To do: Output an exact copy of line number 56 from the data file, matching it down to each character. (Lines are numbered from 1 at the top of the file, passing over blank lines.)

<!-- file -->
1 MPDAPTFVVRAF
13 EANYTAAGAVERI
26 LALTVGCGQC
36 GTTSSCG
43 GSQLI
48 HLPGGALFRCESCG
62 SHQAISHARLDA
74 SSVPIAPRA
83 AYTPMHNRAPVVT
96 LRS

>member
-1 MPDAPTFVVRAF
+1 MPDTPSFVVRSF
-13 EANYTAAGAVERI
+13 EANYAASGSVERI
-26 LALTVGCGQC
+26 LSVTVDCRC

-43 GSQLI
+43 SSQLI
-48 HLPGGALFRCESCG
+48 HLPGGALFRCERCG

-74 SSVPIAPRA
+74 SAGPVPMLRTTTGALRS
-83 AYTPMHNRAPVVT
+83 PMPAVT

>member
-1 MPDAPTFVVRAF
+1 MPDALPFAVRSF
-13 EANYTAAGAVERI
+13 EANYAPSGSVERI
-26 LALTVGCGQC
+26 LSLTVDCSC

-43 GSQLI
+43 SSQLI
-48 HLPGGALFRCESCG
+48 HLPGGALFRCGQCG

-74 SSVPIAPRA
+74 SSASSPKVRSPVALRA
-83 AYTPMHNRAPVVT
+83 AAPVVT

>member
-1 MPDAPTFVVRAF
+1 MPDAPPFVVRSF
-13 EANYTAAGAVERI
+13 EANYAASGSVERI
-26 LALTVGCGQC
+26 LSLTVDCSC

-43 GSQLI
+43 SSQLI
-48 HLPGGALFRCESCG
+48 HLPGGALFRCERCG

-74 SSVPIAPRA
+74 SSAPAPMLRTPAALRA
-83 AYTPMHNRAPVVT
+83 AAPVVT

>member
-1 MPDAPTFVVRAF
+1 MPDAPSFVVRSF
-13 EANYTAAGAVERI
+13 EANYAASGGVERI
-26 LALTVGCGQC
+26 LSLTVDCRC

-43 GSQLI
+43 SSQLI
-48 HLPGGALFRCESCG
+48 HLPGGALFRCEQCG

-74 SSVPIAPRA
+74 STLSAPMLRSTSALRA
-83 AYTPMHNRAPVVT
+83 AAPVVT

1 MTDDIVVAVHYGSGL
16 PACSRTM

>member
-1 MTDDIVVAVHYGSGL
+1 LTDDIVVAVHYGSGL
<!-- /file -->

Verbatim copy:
>member